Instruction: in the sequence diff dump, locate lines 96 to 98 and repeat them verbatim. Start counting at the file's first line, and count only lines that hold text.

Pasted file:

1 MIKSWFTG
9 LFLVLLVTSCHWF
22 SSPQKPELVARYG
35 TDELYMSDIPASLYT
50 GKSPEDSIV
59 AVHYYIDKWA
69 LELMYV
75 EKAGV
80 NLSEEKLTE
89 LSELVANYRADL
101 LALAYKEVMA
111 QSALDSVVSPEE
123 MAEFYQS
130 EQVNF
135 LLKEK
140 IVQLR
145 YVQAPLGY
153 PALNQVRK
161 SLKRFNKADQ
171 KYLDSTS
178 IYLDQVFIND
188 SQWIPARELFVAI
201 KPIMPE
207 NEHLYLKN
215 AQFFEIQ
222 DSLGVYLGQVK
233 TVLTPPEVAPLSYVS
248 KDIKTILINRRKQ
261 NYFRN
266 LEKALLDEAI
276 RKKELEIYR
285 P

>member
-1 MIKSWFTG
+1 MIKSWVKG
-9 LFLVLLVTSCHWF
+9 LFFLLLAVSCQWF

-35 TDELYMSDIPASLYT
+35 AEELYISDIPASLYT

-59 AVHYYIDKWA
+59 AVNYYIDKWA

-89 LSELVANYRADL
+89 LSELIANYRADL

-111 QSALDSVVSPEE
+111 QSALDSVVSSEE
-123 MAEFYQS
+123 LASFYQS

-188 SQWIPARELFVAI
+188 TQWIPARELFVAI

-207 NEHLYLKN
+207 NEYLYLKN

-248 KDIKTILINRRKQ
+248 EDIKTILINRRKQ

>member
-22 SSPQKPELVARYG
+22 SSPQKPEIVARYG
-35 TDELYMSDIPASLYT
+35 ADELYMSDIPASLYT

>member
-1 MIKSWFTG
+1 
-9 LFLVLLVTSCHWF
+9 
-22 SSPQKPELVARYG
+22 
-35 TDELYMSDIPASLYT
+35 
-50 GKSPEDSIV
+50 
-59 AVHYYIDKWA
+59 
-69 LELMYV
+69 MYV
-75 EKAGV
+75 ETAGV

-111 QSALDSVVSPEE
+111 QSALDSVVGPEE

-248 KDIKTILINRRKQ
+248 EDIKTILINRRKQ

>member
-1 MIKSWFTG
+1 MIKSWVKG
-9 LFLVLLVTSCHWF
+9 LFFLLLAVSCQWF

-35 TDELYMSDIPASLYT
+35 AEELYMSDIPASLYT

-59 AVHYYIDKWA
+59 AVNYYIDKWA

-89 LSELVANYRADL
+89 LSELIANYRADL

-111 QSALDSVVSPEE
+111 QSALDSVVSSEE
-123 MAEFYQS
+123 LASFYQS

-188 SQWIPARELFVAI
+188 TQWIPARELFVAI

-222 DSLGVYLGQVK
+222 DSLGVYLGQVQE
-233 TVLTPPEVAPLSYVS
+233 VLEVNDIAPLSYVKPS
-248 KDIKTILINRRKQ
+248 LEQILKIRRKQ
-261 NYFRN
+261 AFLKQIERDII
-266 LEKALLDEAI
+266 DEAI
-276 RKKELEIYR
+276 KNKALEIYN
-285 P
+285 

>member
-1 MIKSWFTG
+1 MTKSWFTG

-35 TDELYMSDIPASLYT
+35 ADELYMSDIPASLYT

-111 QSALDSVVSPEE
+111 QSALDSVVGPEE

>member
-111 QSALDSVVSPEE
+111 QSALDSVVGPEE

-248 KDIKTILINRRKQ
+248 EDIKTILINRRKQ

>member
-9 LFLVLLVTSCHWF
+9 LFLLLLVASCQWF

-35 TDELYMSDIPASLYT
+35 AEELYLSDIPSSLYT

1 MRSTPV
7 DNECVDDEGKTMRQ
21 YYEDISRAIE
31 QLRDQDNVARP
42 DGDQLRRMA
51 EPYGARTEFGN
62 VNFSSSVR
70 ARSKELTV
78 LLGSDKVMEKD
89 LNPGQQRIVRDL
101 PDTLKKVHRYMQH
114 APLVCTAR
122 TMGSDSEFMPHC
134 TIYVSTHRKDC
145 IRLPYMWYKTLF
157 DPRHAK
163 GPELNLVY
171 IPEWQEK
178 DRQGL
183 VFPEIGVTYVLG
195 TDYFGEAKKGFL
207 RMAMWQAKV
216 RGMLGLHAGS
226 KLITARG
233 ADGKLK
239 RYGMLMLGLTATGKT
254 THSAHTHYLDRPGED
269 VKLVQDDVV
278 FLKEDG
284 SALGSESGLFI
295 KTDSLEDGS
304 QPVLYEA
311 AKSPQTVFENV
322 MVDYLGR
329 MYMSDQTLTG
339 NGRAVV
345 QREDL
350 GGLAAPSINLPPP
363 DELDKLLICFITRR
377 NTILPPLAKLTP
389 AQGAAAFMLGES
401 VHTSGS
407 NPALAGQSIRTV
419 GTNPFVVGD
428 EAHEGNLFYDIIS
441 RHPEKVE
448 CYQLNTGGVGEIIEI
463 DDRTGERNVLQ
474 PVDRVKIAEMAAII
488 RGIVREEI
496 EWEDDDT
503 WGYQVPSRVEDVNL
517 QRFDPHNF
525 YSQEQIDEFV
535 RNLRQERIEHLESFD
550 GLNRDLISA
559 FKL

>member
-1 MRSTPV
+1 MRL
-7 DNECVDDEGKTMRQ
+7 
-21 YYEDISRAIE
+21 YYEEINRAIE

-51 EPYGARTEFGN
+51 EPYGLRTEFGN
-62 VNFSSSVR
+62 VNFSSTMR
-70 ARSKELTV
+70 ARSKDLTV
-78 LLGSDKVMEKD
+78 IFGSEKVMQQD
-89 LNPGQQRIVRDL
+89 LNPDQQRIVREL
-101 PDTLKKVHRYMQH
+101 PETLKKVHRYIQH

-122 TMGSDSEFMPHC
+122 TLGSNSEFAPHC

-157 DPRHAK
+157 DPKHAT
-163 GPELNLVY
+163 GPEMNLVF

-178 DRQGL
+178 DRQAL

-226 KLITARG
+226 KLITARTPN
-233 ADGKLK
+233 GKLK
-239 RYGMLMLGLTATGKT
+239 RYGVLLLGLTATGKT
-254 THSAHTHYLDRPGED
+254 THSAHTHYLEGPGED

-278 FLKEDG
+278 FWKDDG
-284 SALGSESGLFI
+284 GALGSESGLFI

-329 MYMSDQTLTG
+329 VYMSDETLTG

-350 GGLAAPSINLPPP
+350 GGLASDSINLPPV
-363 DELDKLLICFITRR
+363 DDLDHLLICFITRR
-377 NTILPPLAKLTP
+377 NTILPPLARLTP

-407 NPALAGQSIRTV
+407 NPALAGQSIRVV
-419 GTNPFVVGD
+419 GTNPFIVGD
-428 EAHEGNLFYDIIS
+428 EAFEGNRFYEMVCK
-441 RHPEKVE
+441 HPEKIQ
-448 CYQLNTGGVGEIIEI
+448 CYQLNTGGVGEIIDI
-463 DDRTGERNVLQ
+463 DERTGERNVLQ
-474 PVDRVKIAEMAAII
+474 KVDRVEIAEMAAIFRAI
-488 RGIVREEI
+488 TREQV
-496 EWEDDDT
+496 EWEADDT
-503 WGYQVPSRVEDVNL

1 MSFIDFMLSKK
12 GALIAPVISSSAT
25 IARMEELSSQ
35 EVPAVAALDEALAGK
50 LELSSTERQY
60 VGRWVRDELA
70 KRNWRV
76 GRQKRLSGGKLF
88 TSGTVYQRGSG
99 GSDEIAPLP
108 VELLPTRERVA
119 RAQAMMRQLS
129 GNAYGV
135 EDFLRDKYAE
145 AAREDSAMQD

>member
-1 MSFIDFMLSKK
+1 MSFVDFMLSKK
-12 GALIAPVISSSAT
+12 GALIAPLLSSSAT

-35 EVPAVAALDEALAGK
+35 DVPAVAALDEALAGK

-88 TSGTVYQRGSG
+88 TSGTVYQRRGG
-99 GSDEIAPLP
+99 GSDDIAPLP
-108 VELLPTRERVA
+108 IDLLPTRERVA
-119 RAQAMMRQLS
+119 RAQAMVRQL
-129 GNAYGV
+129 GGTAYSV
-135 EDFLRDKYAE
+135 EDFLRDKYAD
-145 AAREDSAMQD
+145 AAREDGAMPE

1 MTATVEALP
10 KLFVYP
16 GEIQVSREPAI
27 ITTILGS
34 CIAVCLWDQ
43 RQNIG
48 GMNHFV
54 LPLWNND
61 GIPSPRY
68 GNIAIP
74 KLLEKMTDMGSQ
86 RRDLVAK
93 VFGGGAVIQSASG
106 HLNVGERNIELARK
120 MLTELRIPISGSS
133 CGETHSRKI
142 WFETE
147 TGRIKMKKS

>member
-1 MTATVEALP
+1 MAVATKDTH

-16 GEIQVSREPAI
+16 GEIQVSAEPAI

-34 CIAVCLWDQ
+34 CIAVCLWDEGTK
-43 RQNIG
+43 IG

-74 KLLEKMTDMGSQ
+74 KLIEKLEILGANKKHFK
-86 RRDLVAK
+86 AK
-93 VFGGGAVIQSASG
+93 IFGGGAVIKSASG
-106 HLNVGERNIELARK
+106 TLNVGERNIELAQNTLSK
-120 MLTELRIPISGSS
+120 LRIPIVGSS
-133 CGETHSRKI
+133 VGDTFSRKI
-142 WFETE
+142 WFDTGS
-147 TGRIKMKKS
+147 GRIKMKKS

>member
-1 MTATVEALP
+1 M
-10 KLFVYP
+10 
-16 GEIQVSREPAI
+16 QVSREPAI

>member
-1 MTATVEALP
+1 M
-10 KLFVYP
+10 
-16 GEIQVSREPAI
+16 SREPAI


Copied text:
+188 TQWIPARELFVAI

-222 DSLGVYLGQVK
+222 DSLGVYLGQVQE